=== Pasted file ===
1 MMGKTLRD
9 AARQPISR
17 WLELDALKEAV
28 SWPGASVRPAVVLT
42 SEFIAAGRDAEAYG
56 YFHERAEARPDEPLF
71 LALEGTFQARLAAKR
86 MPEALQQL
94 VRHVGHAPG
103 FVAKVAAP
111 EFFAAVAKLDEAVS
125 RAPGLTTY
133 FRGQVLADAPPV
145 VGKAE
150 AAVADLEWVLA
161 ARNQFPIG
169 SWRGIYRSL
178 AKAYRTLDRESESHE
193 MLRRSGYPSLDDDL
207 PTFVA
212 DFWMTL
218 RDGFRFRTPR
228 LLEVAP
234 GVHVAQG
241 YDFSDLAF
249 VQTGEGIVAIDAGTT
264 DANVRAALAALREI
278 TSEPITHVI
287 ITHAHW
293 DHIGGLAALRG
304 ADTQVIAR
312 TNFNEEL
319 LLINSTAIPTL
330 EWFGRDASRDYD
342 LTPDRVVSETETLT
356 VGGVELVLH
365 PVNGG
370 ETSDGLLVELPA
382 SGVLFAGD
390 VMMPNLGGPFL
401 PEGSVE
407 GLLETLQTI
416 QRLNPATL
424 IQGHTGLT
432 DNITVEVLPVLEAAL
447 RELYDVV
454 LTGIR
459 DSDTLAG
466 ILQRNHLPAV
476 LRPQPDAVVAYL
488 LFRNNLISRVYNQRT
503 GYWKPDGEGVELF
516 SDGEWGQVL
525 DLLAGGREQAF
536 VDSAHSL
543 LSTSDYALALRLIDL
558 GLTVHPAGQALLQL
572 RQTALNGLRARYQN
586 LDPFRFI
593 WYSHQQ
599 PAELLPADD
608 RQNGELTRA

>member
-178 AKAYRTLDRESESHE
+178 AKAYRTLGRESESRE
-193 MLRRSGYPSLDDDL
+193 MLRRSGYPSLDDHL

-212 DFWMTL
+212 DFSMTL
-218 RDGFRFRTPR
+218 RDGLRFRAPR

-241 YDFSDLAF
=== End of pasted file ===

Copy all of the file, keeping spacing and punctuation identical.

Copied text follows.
1 MMGKTLRD
9 AARQPISR
17 WLELDALKEAV
28 SWPGASVRPAVVLT
42 SEFIAAGRDAEAYG
56 YFHERAEARPDEPLF
71 LALEGTFQARLAAKR
86 MPEALQQL
94 VRHVGHAPG
103 FVAKVAAP
111 EFFAAVAKLDEAVS
125 RAPGLTTY
133 FRGQVLADAPPV
145 VGKAE
150 AAVADLEWVLA
161 ARNQFPIG
169 SWRGIYRSL
178 AKAYRTLDRESESHE
193 MLRRSGYPSLDDDL
207 PTFVA
212 DFWMTL
218 RDGFRFRTPR
228 LLEVAP
234 GVHVAQG
241 YDFSDLAF
249 VQTGEGIVAIDAGTT
264 DANVRAALAALREI
278 TSEPITHVI
287 ITHAHW
293 DHIGGLAALRG
304 ADTQVIAR
312 TNFNEEL
319 LLINSTAIPTL
330 EWFGRDASRDYD
342 LTPDRVVSETETLT
356 VGGVELVLH
365 PVNGG
370 ETSDGLLVELPA
382 SGVLFAGD
390 VMMPNLGGPFL
401 PEGSVE
407 GLLETLQTI
416 QRLNPATL
424 IQGHTGLT
432 DNITVEVLPVLEAAL
447 RELYDVV
454 LTGIR
459 DSDTLAG
466 ILQRNHLPAV
476 LRPQPDAVVAYL
488 LFRNNLISRVYNQRT
503 GYWKPDGEGVELF
516 SDGEWGQVL
525 DLLAGGREQAF
536 VDSAHSL
543 LSTSDYALALRLIDL
558 GLTVHPAGQALLQL
572 RQTALNGLRARYQN
586 LDPFRFI
593 WYSHQQ
599 PAELLPADD
608 RQNGELTRA

>member
-178 AKAYRTLDRESESHE
+178 AKAYRTLGRESESRE
-193 MLRRSGYPSLDDDL
+193 MLRRSGYPSLDDHL

-212 DFWMTL
+212 DFSMTL
-218 RDGFRFRTPR
+218 RDGLRFRAPR

-241 YDFSDLAF